“Dougie’s not going to sit long,” Julien said. “Dougie has played good hockey and he’s been good for us, so Dougie is not going to be the guy that is going to be singled out here. Dougie is going to be back in our lineup, and it’s just a matter of me making those tough decisions.
“We hadn’t lost a game and we put Mez in; we played fairly well. Now we won again, [but it] doesn’t mean my lineup’s not going to change. So I’ve got to make some tough decisions here as we move forward, but the good part is we’ve got a lot of games in a short span of time, so there’s lots of room for everybody to get in there.”
As for Meszaros, Julien said that the team is trying out the left-shooting Meszaros on the right side — as it did Sunday when he played with Chara — to make sure he is comfortable playing both sides.
“He’s played left all year. He’s played right most of his career, but right now we know he can play left,” Julien said. “The toughest part is for a guy to play on his off-side, so we’ve got him playing right in practice right now just to make sure, because he hasn’t played the right side this year. He’s played for about 10 years on the right side, but this year he hadn’t played there, so we’re just giving him an opportunity here to get comfortable there as well because we’re going to need him to play both sides.”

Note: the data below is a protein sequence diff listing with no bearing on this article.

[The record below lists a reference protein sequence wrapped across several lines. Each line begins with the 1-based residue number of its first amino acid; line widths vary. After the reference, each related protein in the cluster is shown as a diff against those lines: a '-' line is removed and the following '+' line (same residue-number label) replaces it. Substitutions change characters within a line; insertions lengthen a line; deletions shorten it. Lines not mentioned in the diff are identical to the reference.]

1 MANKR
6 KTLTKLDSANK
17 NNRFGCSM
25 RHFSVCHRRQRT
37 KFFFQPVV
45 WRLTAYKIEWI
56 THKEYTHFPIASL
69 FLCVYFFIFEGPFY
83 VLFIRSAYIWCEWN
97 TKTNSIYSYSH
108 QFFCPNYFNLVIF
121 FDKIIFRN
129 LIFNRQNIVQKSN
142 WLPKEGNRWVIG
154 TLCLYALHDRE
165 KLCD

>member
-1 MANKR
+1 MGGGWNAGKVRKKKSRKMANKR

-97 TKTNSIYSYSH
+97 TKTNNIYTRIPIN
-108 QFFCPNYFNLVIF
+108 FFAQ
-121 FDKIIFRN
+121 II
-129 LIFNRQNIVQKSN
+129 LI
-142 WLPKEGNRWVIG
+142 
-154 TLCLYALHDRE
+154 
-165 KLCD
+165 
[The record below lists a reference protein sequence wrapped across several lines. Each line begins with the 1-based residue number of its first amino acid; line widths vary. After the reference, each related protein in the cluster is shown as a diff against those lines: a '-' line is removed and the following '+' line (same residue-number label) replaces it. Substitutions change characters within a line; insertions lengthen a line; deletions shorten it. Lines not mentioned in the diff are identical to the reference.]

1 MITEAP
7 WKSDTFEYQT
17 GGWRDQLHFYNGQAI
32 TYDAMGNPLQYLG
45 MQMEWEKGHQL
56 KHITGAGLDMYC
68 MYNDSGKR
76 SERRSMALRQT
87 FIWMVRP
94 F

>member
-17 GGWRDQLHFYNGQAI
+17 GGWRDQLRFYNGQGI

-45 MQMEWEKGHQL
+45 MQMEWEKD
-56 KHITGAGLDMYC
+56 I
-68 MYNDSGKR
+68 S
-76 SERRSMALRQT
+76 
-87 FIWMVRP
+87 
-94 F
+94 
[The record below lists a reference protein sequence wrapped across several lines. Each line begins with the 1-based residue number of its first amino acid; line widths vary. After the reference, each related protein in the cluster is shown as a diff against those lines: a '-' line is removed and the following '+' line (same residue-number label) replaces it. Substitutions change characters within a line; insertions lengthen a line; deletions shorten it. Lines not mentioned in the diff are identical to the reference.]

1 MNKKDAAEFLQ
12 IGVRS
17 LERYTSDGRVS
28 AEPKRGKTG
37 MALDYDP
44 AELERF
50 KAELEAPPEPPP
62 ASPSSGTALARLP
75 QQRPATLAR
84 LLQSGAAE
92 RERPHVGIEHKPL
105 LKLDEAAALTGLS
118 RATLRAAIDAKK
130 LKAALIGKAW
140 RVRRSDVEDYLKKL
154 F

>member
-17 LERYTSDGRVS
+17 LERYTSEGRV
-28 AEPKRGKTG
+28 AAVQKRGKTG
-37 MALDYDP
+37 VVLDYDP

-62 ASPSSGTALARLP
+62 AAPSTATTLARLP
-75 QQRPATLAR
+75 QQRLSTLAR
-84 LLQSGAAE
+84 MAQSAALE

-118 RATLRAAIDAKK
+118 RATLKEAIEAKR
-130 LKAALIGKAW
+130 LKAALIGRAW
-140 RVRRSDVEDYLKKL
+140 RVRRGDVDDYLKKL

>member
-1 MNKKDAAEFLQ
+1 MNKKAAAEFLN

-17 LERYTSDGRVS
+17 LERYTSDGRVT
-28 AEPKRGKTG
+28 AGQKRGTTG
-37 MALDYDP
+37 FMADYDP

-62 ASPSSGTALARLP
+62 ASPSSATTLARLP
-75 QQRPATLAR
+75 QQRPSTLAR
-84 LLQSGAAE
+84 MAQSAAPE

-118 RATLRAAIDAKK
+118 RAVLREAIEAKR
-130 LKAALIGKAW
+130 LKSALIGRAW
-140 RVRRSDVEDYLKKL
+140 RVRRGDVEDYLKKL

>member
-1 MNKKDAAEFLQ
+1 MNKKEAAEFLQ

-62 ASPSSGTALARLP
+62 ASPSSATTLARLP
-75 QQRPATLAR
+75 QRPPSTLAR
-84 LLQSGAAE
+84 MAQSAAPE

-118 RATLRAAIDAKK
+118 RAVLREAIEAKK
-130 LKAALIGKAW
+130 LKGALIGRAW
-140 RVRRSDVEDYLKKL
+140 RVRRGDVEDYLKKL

|Claude Julien on Patrice Bergeron: ‘Now there’s no doubt in my mind that everybody knows how good he is’||02.25.14 at 3:58 pm ET|
Claude Julien called coaching a gold medal-winning Canada team in the Olympics “a once in a lifetime kind of thing” upon returning to Bruins practice Tuesday, but he seemed just as happy for Patrice Bergeron as he was for himself.
Julien, who was an associate coach under head coach Mike Babcock, said he found it very satisfying to see Bergeron — a player who has won gold at both the World Championships and World Junior Championships, win the Stanley Cup and added his second gold medal over the weekend — cement his standing as one of the world’s best players, even if he often gets overlooked because he doesn’t put up as many points as others.
“He’s such a complete player, and it’s nice to see that he was seen the same way on a bigger stage,” Julien said. “Now there’s no doubt in my mind that everybody knows how good he is.”